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Cantonese

Three cheers for Hong Kong English, as it builds community spirit

  • Not only is localised English not undesirable or inferior, it serves functions that cannot be performed by other varieties of English
  • A naturally evolving language provides freedom of expression beyond the confines of linguistic conventions or rules
PUBLISHED : Sunday, 04 November, 2018, 1:27pm
UPDATED : Sunday, 04 November, 2018, 1:27pm

I am writing in response to the letter from Jason Tang, “Oxford dictionary has accepted ‘add oil’ but think twice before using it in an English exam or a business email” (October 23).

Influenced by a standard language ideology, people believe that a homogeneous, standardised, one-size-fits-all language is always desirable and possible. However, the reality is that all spoken human language is necessarily and functionally variable and changeable, to help it convey social, stylistic and even geographical meaning. A standard language exists only as a magical and powerful construct in the minds of different speakers. The concept of a standard is only an intangible measure to ascertain whether a person is speaking the appropriate language.

Such standardisation is arbitrarily determined, meaning that the standard for a language is always socially constructed, rather than absolute. For instance, Hong Kong English could be immediately rejected simply because it does not adhere to those standards. However, seen from a multilingual perspective, not only is localised English not undesirable or inferior, it serves functions that cannot be performed by other varieties of English.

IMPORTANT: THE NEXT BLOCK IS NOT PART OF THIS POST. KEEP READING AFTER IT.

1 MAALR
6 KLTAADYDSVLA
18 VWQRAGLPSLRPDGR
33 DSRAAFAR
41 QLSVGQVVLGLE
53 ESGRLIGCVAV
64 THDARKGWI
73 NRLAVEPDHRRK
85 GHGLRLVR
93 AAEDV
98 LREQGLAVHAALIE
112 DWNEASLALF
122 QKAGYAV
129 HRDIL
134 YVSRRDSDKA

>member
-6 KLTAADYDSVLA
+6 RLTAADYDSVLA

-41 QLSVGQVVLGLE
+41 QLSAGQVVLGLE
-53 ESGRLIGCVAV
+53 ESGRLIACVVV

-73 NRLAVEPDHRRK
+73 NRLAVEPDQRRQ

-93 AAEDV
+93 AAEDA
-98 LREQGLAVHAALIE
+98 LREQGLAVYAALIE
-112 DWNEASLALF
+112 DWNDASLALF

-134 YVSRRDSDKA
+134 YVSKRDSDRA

Add oil! The evolution of Hong Kong English, and where our unique words come from

It seems that the status of Hong Kong English as a new world English variety is controversial due to its stigmatisation by a number of institutions and scholars. Some comment that there is no social motivation for the indigenisation of English in Hong Kong, and that English has only been regarded as a learner’s language in our city. Meanwhile, the norms of correctness as referenced in the key domains of education, government, business and law adhere to those of standard English varieties.

Watch: Subtle vs obvious – offbeat Cantonese meet-and-greet phrases

That said, the vast popularity of your columnist Luisa Tam’s weekly Blowing Water column demonstrates that Hong Kong English can strengthen the sense of group belonging and coherence among locals, especially the younger generation. Hong Kong English is now very popular in the colloquial context where many terms, like “add oil”, “long time no see”, “chur”, and “hea” are being coined on a daily basis and some are even receiving international attention. The more a community emphasises in-group similarity through these commonly spoken languages and idioms, the more salient one’s social identity is likely to be.

Language is always tightly linked to society, so if a change in society occurs, a change in language follows. A naturally evolving language provides freedom of expression beyond the confines of linguistic conventions or rules, not only as a means of communication, but also as an expression and reflection of cultural identity.

Adrian Lam, Kornhill